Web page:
jueves, 28 de enero de 2021

The Future of Fusion Energy, by Jason Parisi and Justin Ball

Since I am interested in a book that acquaints a layman like me on nuclear fusion, this is an excellent choice.

The book starts with an exposition of the present and future energy needs of humanity, contemplating the possible options: fossil fuels, renewables, and nuclear fission and fusion. 

Then it exposes the physical principles and each of the technologies -both of which are many- involved in obtaining fusion energy. It is certainly a very, very complex (and expensive) issue. It should be noted that nuclear fusion -the energy from the sun - has been achieved artificially for more than half a century, with the fusion bombs. "Simply" it is a question of being able to lock up this force and use it for peaceful purposes.

So I realize that it is a very difficult subject to explain for a curious reader without specialized knowledge like me, but I think the book more than succeeds in doing so, with very didactic and understandable explanations -considering the complexity of the matter- and with the help of ingenious metaphors and also also some really funny comments.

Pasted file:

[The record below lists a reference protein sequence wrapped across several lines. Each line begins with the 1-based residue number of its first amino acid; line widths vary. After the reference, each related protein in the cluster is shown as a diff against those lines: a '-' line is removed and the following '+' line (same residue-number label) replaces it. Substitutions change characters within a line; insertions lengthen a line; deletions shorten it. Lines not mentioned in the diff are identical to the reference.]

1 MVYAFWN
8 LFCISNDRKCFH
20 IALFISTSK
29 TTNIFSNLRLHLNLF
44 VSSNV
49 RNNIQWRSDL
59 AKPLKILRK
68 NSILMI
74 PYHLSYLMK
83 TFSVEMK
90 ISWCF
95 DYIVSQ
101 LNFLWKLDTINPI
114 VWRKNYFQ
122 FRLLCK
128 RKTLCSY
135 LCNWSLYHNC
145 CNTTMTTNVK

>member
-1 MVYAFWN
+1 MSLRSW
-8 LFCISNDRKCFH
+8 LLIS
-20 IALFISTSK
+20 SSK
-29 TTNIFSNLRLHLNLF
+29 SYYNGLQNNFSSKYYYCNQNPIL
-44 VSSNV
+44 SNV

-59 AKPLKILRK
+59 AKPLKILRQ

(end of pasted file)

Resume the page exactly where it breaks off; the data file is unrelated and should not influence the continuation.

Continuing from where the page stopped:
Finally, the book also deals with the issue of fusion reactors as the energy that in the future can greatly facilitate space travel throughout the solar system.

Without a doubt the fusion energy itself is an achievable goal, it is only a matter of investment in research, time and also of political will, for example if the great international project ITER can be achieved (planned for 2025). We will have to be patient then, because without a doubt this must be the energy that meets the needs of humanity in the future, if there is a future...

domingo, 3 de enero de 2021

The Atrocity Exhibition by J. G. Ballard.

I assume that I have not understood all that this book offers, maybe a 50% or less, so a rereading will be necessary. For this reason this review is merely a poor impression of the read.

On the other hand, I can say that even in the most nonsensical chapters, the prose of J.G. Ballard manages to captivate you, and that the author's comments at the end of each chapter in this edition are a little help to grasp more about the content -and the intent- of this... novel?

In the last part of the book, the reading becomes a bit -only a bit- diaphanous as we glimpse more clearly a criticism of the hypocrisy of the treatment of violence in the mass media -violence mediated by technology as in the Vietnam War or in the car accidents- and the deceitful seduction of the celebrities praised by these same media.

Despite all the above, for me it is an excellent reading that, as I have indicated, I should reread this book in the future.